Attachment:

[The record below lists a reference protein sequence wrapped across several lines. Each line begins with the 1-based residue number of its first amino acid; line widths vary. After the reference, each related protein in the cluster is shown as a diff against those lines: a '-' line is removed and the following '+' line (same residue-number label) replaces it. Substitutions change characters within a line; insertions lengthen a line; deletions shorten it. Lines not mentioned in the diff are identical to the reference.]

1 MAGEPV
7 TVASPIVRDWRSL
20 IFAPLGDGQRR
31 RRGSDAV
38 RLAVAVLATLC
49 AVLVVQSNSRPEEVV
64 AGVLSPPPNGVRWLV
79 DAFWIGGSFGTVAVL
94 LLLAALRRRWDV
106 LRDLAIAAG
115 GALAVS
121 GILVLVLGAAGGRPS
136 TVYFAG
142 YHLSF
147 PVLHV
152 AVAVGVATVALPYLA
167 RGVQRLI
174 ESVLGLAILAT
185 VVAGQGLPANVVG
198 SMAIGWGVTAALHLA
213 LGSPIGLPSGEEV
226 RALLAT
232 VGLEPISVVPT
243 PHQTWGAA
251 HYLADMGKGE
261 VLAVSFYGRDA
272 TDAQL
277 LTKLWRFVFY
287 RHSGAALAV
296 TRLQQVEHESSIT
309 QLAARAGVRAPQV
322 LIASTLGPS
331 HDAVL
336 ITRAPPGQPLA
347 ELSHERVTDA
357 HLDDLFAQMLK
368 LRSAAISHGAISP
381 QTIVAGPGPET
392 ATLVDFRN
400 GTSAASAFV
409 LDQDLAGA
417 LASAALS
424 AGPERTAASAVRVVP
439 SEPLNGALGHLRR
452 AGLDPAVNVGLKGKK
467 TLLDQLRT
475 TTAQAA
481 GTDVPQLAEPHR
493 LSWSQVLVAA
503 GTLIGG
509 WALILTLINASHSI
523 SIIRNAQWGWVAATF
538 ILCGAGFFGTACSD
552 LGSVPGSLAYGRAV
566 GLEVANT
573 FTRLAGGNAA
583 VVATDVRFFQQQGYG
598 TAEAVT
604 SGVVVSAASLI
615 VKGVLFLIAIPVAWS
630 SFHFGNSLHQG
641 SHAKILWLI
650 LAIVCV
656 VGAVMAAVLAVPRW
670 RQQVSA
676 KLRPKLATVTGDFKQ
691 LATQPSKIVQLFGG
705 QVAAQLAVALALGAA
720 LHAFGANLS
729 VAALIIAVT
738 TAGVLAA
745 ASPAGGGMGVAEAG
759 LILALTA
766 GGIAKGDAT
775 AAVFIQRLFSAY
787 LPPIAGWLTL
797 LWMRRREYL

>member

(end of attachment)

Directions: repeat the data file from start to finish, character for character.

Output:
[The record below lists a reference protein sequence wrapped across several lines. Each line begins with the 1-based residue number of its first amino acid; line widths vary. After the reference, each related protein in the cluster is shown as a diff against those lines: a '-' line is removed and the following '+' line (same residue-number label) replaces it. Substitutions change characters within a line; insertions lengthen a line; deletions shorten it. Lines not mentioned in the diff are identical to the reference.]

1 MAGEPV
7 TVASPIVRDWRSL
20 IFAPLGDGQRR
31 RRGSDAV
38 RLAVAVLATLC
49 AVLVVQSNSRPEEVV
64 AGVLSPPPNGVRWLV
79 DAFWIGGSFGTVAVL
94 LLLAALRRRWDV
106 LRDLAIAAG
115 GALAVS
121 GILVLVLGAAGGRPS
136 TVYFAG
142 YHLSF
147 PVLHV
152 AVAVGVATVALPYLA
167 RGVQRLI
174 ESVLGLAILAT
185 VVAGQGLPANVVG
198 SMAIGWGVTAALHLA
213 LGSPIGLPSGEEV
226 RALLAT
232 VGLEPISVVPT
243 PHQTWGAA
251 HYLADMGKGE
261 VLAVSFYGRDA
272 TDAQL
277 LTKLWRFVFY
287 RHSGAALAV
296 TRLQQVEHESSIT
309 QLAARAGVRAPQV
322 LIASTLGPS
331 HDAVL
336 ITRAPPGQPLA
347 ELSHERVTDA
357 HLDDLFAQMLK
368 LRSAAISHGAISP
381 QTIVAGPGPET
392 ATLVDFRN
400 GTSAASAFV
409 LDQDLAGA
417 LASAALS
424 AGPERTAASAVRVVP
439 SEPLNGALGHLRR
452 AGLDPAVNVGLKGKK
467 TLLDQLRT
475 TTAQAA
481 GTDVPQLAEPHR
493 LSWSQVLVAA
503 GTLIGG
509 WALILTLINASHSI
523 SIIRNAQWGWVAATF
538 ILCGAGFFGTACSD
552 LGSVPGSLAYGRAV
566 GLEVANT
573 FTRLAGGNAA
583 VVATDVRFFQQQGYG
598 TAEAVT
604 SGVVVSAASLI
615 VKGVLFLIAIPVAWS
630 SFHFGNSLHQG
641 SHAKILWLI
650 LAIVCV
656 VGAVMAAVLAVPRW
670 RQQVSA
676 KLRPKLATVTGDFKQ
691 LATQPSKIVQLFGG
705 QVAAQLAVALALGAA
720 LHAFGANLS
729 VAALIIAVT
738 TAGVLAA
745 ASPAGGGMGVAEAG
759 LILALTA
766 GGIAKGDAT
775 AAVFIQRLFSAY
787 LPPIAGWLTL
797 LWMRRREYL

>member